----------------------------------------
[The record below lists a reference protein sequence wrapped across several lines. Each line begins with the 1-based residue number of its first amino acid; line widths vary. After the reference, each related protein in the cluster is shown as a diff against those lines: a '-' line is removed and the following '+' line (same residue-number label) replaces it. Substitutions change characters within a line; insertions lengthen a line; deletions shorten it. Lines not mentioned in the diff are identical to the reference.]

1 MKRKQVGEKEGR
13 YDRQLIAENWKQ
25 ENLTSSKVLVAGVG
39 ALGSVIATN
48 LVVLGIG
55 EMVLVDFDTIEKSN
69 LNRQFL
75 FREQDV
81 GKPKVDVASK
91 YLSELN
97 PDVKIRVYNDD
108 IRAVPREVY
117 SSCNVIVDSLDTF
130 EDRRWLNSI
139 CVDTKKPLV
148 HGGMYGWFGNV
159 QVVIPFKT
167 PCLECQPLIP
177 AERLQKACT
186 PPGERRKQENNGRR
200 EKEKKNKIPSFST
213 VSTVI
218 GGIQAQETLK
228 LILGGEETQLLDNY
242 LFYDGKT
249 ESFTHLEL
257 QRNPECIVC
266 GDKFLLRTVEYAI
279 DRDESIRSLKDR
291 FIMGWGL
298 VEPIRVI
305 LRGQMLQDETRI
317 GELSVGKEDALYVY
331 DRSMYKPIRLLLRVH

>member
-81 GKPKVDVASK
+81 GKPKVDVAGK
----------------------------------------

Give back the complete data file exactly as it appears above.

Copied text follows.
[The record below lists a reference protein sequence wrapped across several lines. Each line begins with the 1-based residue number of its first amino acid; line widths vary. After the reference, each related protein in the cluster is shown as a diff against those lines: a '-' line is removed and the following '+' line (same residue-number label) replaces it. Substitutions change characters within a line; insertions lengthen a line; deletions shorten it. Lines not mentioned in the diff are identical to the reference.]

1 MKRKQVGEKEGR
13 YDRQLIAENWKQ
25 ENLTSSKVLVAGVG
39 ALGSVIATN
48 LVVLGIG
55 EMVLVDFDTIEKSN
69 LNRQFL
75 FREQDV
81 GKPKVDVASK
91 YLSELN
97 PDVKIRVYNDD
108 IRAVPREVY
117 SSCNVIVDSLDTF
130 EDRRWLNSI
139 CVDTKKPLV
148 HGGMYGWFGNV
159 QVVIPFKT
167 PCLECQPLIP
177 AERLQKACT
186 PPGERRKQENNGRR
200 EKEKKNKIPSFST
213 VSTVI
218 GGIQAQETLK
228 LILGGEETQLLDNY
242 LFYDGKT
249 ESFTHLEL
257 QRNPECIVC
266 GDKFLLRTVEYAI
279 DRDESIRSLKDR
291 FIMGWGL
298 VEPIRVI
305 LRGQMLQDETRI
317 GELSVGKEDALYVY
331 DRSMYKPIRLLLRVH

>member
-81 GKPKVDVASK
+81 GKPKVDVAGK